Endo-urologically deployed extra-anatomical stents (EAS) - Experience in a tertiary referral center
Author(s):
Dr Sanad Saad
,
Dr Sanad Saad
Affiliations:
Mr Sashi Kommu
,
Mr Sashi Kommu
Affiliations:
Mr Graham Watson
,
Mr Graham Watson
Affiliations:
Mr Simon Mackie
Mr Simon Mackie
Affiliations:
BAUS ePoster online library. Saad S. 06/26/17; 177353; P2-7 Disclosure(s): Nothing to disclose
Dr. Sanad Saad
Dr. Sanad Saad
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Abstract
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Introduction:
An extra-anatomic stent is a stent which holds open a tunnel other than the ureter and which extends further than a standard nephrostomy. There is a paucity in literature of the utility and experience of Extra-anatomical stents (EAS). Herein, we aim to share our experience with the stents in a tertiary referral center in Eastbourne.

Methods:
The EAS we used are specifically Detour stents (Coloplast) composed of a silicone core (20Ch) covered by Polytetrafluoroethylene (PTFE). The external diameter is 28Fr. The study included all patients who had EAS inserted from the period of January 2010 to January 2015. Data was generated via a prospective database. Parameters from the database included patient demographics, indications and complications. The data was then analysed.

Results:
A total of 57 stents were placed in 35 patients. Out of these, 9 were nephro-vesical, 19 were nephro-cutaneous and 7 from kidney to ileal conduit. The indications were bladder cancer, prostate cancer, retroperitoneal fibrosis, bowel cancer obstructing ureters, advanced gynaecological malignancy and benign stricture of the ureter. Nine patients who received 13 stents to bladder, there was 1 stent encrustation, 1 fistulation and 7 died of their malignant disease with stents intact. Longest surviving stent has been in place for 36 months. Seven patients with 8 stents had stenting to ileal conduit. All patients are alive. All of the stents have been removed but after a mean of 20.5 months due to infection and erosion.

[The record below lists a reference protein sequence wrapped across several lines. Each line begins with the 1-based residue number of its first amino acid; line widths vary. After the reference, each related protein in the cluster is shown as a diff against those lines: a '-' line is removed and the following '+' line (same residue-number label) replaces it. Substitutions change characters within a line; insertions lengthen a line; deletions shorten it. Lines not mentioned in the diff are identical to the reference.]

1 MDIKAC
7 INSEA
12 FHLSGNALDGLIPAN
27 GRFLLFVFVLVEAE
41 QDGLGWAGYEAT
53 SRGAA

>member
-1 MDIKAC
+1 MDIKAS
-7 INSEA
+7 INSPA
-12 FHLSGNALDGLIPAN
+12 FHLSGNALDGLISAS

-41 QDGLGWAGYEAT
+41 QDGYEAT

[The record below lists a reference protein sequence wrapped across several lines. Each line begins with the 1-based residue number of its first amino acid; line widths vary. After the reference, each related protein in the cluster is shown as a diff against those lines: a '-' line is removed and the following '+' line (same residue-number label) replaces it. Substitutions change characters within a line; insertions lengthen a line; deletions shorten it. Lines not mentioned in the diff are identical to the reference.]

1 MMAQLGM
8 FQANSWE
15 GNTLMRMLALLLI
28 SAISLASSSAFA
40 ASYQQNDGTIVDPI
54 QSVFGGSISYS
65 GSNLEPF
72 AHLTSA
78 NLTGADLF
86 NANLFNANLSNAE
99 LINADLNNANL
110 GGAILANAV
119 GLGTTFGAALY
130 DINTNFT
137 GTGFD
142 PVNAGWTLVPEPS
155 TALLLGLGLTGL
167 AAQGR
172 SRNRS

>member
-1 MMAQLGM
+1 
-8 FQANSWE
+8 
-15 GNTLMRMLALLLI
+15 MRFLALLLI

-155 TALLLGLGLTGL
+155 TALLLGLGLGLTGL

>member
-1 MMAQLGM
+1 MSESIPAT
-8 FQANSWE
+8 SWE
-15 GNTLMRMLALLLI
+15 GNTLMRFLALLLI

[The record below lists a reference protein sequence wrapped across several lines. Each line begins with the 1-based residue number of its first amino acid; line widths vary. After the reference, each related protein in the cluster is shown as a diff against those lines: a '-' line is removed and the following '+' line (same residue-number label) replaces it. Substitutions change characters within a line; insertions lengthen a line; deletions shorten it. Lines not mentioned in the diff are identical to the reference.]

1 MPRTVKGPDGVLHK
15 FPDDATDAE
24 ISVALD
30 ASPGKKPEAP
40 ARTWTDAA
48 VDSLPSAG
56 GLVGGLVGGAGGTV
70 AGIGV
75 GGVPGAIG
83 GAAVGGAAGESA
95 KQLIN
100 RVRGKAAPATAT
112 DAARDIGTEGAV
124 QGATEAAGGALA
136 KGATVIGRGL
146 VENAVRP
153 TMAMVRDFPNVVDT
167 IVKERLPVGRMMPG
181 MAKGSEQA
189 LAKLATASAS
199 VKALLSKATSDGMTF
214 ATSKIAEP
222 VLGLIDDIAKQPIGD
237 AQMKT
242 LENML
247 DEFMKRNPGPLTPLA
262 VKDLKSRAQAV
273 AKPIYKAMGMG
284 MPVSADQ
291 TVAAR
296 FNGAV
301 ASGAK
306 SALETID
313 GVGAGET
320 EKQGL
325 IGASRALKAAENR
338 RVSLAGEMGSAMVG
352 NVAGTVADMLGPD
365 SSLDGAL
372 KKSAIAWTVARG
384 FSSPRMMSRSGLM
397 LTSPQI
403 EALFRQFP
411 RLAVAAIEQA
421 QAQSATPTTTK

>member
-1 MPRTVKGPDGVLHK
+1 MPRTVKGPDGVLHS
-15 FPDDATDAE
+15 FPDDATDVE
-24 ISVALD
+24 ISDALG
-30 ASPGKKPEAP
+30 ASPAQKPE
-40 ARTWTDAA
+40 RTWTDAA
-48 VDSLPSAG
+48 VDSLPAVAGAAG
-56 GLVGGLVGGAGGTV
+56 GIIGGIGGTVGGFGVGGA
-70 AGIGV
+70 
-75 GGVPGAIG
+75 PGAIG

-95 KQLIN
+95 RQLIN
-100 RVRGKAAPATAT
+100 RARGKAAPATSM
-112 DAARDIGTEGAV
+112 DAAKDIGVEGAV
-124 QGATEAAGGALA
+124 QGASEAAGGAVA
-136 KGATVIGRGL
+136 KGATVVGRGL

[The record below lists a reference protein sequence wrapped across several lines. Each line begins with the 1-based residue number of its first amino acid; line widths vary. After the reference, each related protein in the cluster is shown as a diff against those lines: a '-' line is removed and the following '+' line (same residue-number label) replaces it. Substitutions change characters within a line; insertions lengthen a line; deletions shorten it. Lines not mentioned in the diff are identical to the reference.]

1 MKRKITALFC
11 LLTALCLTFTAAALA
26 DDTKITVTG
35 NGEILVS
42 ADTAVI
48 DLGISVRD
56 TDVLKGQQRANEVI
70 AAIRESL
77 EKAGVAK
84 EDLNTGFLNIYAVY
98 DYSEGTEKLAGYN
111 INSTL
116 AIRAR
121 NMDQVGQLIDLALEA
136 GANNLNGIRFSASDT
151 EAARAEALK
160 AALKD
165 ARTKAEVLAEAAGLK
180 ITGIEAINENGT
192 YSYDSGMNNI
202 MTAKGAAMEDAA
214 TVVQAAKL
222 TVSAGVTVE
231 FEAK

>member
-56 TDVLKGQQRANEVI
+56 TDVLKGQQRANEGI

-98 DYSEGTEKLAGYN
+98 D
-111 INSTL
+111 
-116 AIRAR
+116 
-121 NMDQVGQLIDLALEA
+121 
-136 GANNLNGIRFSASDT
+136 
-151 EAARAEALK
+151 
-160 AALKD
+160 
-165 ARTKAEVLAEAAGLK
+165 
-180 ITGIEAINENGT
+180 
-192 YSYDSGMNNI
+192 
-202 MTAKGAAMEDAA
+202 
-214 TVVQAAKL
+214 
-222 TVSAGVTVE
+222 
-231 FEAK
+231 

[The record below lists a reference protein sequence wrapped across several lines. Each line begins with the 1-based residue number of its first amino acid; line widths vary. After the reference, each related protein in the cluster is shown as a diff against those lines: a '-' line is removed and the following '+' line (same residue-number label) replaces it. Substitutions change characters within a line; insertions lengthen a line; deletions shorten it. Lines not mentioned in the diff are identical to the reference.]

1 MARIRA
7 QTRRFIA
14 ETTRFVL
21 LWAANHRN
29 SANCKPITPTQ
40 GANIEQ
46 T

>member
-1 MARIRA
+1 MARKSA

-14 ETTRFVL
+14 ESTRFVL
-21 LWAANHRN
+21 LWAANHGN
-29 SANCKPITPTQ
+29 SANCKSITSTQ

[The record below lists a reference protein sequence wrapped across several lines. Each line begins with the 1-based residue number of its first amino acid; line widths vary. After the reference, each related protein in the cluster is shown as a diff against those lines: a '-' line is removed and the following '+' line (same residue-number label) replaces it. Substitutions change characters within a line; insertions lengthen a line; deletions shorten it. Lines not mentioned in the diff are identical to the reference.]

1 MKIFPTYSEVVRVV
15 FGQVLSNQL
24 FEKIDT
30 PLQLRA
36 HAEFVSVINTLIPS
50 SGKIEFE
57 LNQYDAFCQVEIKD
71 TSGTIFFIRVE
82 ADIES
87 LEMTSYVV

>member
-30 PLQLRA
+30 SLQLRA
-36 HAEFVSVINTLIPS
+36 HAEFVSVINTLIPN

Conclusions:
EAS offer patients an acceptable and tolerable alternative to permanent nephrostomies.
Introduction:
An extra-anatomic stent is a stent which holds open a tunnel other than the ureter and which extends further than a standard nephrostomy. There is a paucity in literature of the utility and experience of Extra-anatomical stents (EAS). Herein, we aim to share our experience with the stents in a tertiary referral center in Eastbourne.

Methods:
The EAS we used are specifically Detour stents (Coloplast) composed of a silicone core (20Ch) covered by Polytetrafluoroethylene (PTFE). The external diameter is 28Fr. The study included all patients who had EAS inserted from the period of January 2010 to January 2015. Data was generated via a prospective database. Parameters from the database included patient demographics, indications and complications. The data was then analysed.

Results:
A total of 57 stents were placed in 35 patients. Out of these, 9 were nephro-vesical, 19 were nephro-cutaneous and 7 from kidney to ileal conduit. The indications were bladder cancer, prostate cancer, retroperitoneal fibrosis, bowel cancer obstructing ureters, advanced gynaecological malignancy and benign stricture of the ureter. Nine patients who received 13 stents to bladder, there was 1 stent encrustation, 1 fistulation and 7 died of their malignant disease with stents intact. Longest surviving stent has been in place for 36 months. Seven patients with 8 stents had stenting to ileal conduit. All patients are alive. All of the stents have been removed but after a mean of 20.5 months due to infection and erosion.

Conclusions:
EAS offer patients an acceptable and tolerable alternative to permanent nephrostomies.
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